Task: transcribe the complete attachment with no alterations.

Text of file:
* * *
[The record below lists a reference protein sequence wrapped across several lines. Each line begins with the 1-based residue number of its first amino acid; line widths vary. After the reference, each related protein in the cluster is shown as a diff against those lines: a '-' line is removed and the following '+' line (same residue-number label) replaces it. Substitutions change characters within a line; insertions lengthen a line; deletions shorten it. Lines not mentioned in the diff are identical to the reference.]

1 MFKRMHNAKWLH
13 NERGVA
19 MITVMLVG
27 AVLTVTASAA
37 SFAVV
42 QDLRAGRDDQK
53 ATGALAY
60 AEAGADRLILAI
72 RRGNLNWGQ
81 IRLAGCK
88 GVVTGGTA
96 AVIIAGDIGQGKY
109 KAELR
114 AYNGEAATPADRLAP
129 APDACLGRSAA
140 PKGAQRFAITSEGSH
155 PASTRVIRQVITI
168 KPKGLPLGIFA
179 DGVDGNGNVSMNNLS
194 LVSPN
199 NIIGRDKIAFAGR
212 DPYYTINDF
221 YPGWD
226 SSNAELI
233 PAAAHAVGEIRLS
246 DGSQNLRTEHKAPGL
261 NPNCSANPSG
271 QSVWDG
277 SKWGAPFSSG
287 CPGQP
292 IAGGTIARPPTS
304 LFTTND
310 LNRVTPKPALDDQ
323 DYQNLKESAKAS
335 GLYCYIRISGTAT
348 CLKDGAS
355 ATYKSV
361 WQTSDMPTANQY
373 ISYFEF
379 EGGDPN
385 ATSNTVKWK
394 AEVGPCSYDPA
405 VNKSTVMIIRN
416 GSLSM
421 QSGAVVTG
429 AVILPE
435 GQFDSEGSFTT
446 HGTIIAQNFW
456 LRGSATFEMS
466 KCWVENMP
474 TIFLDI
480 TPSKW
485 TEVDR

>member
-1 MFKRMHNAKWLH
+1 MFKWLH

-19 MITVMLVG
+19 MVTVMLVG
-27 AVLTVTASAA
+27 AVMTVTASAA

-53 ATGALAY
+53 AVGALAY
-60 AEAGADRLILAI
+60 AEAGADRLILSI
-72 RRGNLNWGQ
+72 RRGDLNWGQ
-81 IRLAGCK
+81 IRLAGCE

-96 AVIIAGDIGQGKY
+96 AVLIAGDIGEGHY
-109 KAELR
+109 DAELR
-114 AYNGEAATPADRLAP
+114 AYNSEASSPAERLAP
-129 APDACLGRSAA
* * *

[The record below lists a reference protein sequence wrapped across several lines. Each line begins with the 1-based residue number of its first amino acid; line widths vary. After the reference, each related protein in the cluster is shown as a diff against those lines: a '-' line is removed and the following '+' line (same residue-number label) replaces it. Substitutions change characters within a line; insertions lengthen a line; deletions shorten it. Lines not mentioned in the diff are identical to the reference.]

1 MFKRMHNAKWLH
13 NERGVA
19 MITVMLVG
27 AVLTVTASAA
37 SFAVV
42 QDLRAGRDDQK
53 ATGALAY
60 AEAGADRLILAI
72 RRGNLNWGQ
81 IRLAGCK
88 GVVTGGTA
96 AVIIAGDIGQGKY
109 KAELR
114 AYNGEAATPADRLAP
129 APDACLGRSAA
140 PKGAQRFAITSEGSH
155 PASTRVIRQVITI
168 KPKGLPLGIFA
179 DGVDGNGNVSMNNLS
194 LVSPN
199 NIIGRDKIAFAGR
212 DPYYTINDF
221 YPGWD
226 SSNAELI
233 PAAAHAVGEIRLS
246 DGSQNLRTEHKAPGL
261 NPNCSANPSG
271 QSVWDG
277 SKWGAPFSSG
287 CPGQP
292 IAGGTIARPPTS
304 LFTTND
310 LNRVTPKPALDDQ
323 DYQNLKESAKAS
335 GLYCYIRISGTAT
348 CLKDGAS
355 ATYKSV
361 WQTSDMPTANQY
373 ISYFEF
379 EGGDPN
385 ATSNTVKWK
394 AEVGPCSYDPA
405 VNKSTVMIIRN
416 GSLSM
421 QSGAVVTG
429 AVILPE
435 GQFDSEGSFTT
446 HGTIIAQNFW
456 LRGSATFEMS
466 KCWVENMP
474 TIFLDI
480 TPSKW
485 TEVDR

>member
-1 MFKRMHNAKWLH
+1 MFKWLH

-19 MITVMLVG
+19 MVTVMLVG
-27 AVLTVTASAA
+27 AVMTVTASAA

-53 ATGALAY
+53 AVGALAY
-60 AEAGADRLILAI
+60 AEAGADRLILSI
-72 RRGNLNWGQ
+72 RRGDLNWGQ
-81 IRLAGCK
+81 IRLAGCE

-96 AVIIAGDIGQGKY
+96 AVLIAGDIGEGHY
-109 KAELR
+109 DAELR
-114 AYNGEAATPADRLAP
+114 AYNSEASSPAERLAP
-129 APDACLGRSAA